Christmas tree

We arrived shortly after Christmas, and the hotel still had their decorations up. Many were removed the next day.

Cart ride

My wife and daughter rode on the cart with the luggage, both to the room, and here as we were preparing to check-out later.

With the check-in procedures complete, she offered to find us a bell-hop, I had trouble finding Orlando for a moment, but then he returned with a non-alcoholic punch for my daughter so she could have a special drink as well. Having located our existing porter, we proceeded through the lobby areas as he pointed out the various restaurants. There were more water effects, and my daughter grew increasingly excited as she pointed them out to her brothers.

The Room

As we got to the end of the main complex, we reached a roundabout with electric carts (think extra-long golf carts). Orlando pointed to the flat tire on the trolley he was pushing, and suggested taking a cart the rest of the way. He loaded the cart, and my daughter was excited to be able to ride on the back. Since we were not going far, rather than try to unload (and then hold) our toddlers, I followed pushing the stroller. There was a small bump from the path to the building the stroller had to jump, but otherwise it was a quick and easy to stroll as we were going to the first ocean facing building. While we'd booked a garden view—the only option initially available—and while no mention was made at check-in, we appeared to be staying in an equivalent ocean view room. I was suggest considering booking the ocean view over the garden view: while the garden view rooms are far off of the main path, the ocean-facing side is still more private, especially if you decide to utilize the porch just outside the room.

After all of our luggage, for us and our three kids, was brought into the room, we were given the briefest of tours: the mini-fridge. The resort fee specifies only two bottles of water a day were complimentary, but Orland assured us that the water was free, and if we needed more we just needed to ring for them. With that, we thanked him and went about setting-up the room for the night.


The bath tub and shower were in their own room, separated from the bedroom by a glass wall and a curtain on the opposite side. It did make it a little easier to keep an eye on the kids who loved playing in the curtain.

Sitting area

Originally, I'd envisioned using the sitting area for the boys' cribs, but having dealt with the close quarters in Maine, we reconsidered our plans.


There was plenty of space for my daughter's cot, and the sound insulation the bathroom provided meant we could do our regular bedtime routine; unfortunately, we'd forgotten the Amazon fire.

The room itself was sizeable for an entry room, 520sq ft seemed pretty efficiently used, with a big sitting area between the bed and the outside porch (which had a couple of seats itself). The TV was large, hanging up on the wall, but we didn't use it. The bathroom was divided into three rooms: a spacious entry-way had a claustrophobic toilet to its right, and the bath and shower to its left. The bathroom did a good job of insulating sound, and we decided to use it for the boys' cribs that night; it ended-up working well, although we initially had concerns about isolating our older child from the bathroom all night. Things looked shiny and new, as they should given that the hotel just recently re-opened; but there were some marks of carelessness: the very nice (slippery) marble tiles had quite long and deep scratches in them.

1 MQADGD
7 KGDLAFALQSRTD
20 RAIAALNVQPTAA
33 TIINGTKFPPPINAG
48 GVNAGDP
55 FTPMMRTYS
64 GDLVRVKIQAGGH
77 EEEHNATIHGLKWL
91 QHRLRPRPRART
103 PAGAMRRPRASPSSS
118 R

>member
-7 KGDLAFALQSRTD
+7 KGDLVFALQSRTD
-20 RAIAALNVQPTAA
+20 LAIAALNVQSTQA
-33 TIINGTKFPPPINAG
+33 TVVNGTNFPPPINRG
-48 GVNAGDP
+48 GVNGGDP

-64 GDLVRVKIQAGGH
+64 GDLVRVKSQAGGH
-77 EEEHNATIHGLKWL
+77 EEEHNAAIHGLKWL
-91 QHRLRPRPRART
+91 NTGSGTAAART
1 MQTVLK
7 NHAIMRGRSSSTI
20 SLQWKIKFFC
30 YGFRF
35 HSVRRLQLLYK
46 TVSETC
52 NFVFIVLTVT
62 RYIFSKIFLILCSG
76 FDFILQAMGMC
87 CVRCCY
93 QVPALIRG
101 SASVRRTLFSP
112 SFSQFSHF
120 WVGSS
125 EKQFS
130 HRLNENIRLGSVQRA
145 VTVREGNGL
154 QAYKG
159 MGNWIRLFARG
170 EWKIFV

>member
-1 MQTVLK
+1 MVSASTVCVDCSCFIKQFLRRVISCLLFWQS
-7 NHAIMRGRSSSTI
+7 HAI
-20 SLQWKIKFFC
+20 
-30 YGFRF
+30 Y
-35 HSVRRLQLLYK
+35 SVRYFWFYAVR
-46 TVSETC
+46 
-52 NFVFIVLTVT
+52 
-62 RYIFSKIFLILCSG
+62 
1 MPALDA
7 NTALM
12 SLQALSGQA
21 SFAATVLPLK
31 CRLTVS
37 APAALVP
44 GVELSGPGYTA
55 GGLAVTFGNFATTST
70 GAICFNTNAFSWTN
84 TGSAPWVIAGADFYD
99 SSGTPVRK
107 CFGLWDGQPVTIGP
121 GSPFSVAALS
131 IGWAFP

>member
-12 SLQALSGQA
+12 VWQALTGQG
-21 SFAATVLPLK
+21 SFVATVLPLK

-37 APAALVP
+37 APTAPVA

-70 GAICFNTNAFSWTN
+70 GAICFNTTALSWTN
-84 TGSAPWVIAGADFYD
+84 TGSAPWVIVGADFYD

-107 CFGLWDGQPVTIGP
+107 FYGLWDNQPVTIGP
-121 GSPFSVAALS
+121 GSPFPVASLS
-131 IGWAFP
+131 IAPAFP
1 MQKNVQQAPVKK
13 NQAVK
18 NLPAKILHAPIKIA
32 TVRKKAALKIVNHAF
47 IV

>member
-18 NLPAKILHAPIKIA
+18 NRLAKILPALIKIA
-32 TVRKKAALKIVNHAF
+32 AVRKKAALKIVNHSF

Residence building

We were in one of the closest buildings, garden-view rooms faced into the resort while ocean-view obviously faced towards the ocean.

Watching sunrise

The boys always love watching sunrise out the windows when we travel.


The beach area of the resort was directly accessible through the rear of the room.


Despite officially changing the name and brand, from an affiliate to to a full-fledged Hyatt Regency, it was clear that the property was not quite ready. I don’t doubt that they are at capacity, as the earliest availability I could find was January 1st, but the property still felt empty. Walking around the cause of the apparent contradiction was obvious, as several buildings farther away from the entrance were blocked-off by fencing and were active construction areas. Even buildings that weren't blocked-off were clearly still having interior work being done.

Courtyard with fountain

I liked the ideas of the courtyards which reminded me of Andalusia.

Ostensibly, the public areas are done, the main pool is sprawling and the club lounge has a smaller pool which, while it has restricted access, I wouldn't say is any more private. There are fountains and parts of the main building which may-or-may-not be finished, but clearly aren't being utilized at the moment. Several doors needed work: an entrance to the primary restaurant had a hand-written warning to use another door, as that particular door was unsafe; the latch on the gate in the Hyatt Kids' Club was non-functional.

Closed section

Entire sections were gated-off with active construction.

Residence under construction

Some buildings were blocked-off completely, such as many of the suites.

The Beach